some thoughts about "memory care" and loved ones

Discussion in 'Bad Dog Cafe' started by thunderbyrd, Aug 15, 2019.

  1. Stringbanger

    Stringbanger Telefied Ad Free Member

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    I say this with great sadness that my brother-in-law is in an Alzheimer’s facility. (He’s my wife’s sister’s husband). She held on as long as she could. The beatings were becoming more frequent. We would visit them and either she or he, or both of them often had black eyes. His biological functions became unmanageable. He doesn’t know anyone anymore, including his wife.

    He is only 62, and the symptoms began about 5 years ago. I want to go see him, but the fact that he won’t know me bothers me. On the other hand, it’s about him, not me. I decided I’m taking an acoustic guitar, because I remember he loved it when I used to play at his place. Maybe through music I can somehow connect with him.

    Yes T-Byrd, I can empathize with you.
     
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  2. Stubee

    Stubee Poster Extraordinaire Gold Supporter

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    Well said, Thunderbyrd.
     
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  3. Brad Pittiful

    Brad Pittiful Doctor of Teleocity Ad Free Member

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    a loved one can only do so much...there are educated and trained people that can do more and better things for dementia patients...but being your mom or dad we dont want them to go in those places as we think we have failed our parent...in my moms case she was getting deeper as each month passed 6 months before she pass...she fell broke her hip and the a few days later aspirated got pneumonia and she was gone...prolly good that happened so her suffering from recovering from a broken hip and dementia is over...but of course i didnt want to to go and was willing to care for her in any condition...which brings me back to my opening sentence...there is only so much an untrained loved one can do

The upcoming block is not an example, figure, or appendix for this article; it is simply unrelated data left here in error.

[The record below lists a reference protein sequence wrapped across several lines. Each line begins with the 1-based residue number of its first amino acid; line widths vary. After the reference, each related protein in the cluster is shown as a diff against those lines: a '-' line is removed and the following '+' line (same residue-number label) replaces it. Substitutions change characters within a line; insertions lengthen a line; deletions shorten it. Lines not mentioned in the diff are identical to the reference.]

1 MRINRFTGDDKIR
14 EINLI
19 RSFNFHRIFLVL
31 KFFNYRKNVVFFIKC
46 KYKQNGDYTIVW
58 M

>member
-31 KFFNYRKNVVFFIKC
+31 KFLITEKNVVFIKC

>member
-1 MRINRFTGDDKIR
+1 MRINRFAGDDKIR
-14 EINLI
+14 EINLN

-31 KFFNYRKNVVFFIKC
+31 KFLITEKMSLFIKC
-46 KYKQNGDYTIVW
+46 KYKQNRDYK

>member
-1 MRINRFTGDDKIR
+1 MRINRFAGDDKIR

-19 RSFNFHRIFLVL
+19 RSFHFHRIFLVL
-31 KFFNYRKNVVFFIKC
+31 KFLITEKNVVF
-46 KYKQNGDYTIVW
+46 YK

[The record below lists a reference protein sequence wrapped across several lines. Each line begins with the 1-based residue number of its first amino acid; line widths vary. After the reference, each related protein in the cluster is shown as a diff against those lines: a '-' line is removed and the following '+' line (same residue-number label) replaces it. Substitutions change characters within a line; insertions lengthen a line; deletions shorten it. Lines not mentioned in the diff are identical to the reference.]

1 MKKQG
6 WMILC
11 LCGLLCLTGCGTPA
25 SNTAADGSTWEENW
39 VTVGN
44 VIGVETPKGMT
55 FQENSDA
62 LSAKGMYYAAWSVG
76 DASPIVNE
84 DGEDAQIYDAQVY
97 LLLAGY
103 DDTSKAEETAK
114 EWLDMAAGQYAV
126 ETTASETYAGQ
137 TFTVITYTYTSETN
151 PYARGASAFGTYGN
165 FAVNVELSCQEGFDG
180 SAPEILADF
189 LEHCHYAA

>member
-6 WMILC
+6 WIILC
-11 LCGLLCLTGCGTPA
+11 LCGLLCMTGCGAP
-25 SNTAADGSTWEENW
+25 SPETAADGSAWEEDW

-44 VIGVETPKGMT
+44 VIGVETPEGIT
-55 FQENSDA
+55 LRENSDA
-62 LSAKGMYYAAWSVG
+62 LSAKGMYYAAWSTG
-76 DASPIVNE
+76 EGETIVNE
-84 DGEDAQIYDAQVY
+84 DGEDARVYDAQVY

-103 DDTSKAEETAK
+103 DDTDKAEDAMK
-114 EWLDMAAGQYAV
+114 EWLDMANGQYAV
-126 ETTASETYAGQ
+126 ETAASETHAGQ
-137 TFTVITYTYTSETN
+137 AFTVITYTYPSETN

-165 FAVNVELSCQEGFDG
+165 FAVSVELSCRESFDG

good luck with your mom...lots of us have dealt or are dealing with this kinda thing
     
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  4. verb boten

    verb boten Tele-Holic

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    Strange how families with a loving mother can think there will never be a need for a nursing home, there will always be a family member to help out if she stays home, but it reaches the point that it has to be someone with medical training and mom can never be left alone...she could be in a deadly situation in seconds. My mom made it to 89 before the time came, but we knew when it was time...sad, but NH care becomes a reality if a person lives long enough.
     
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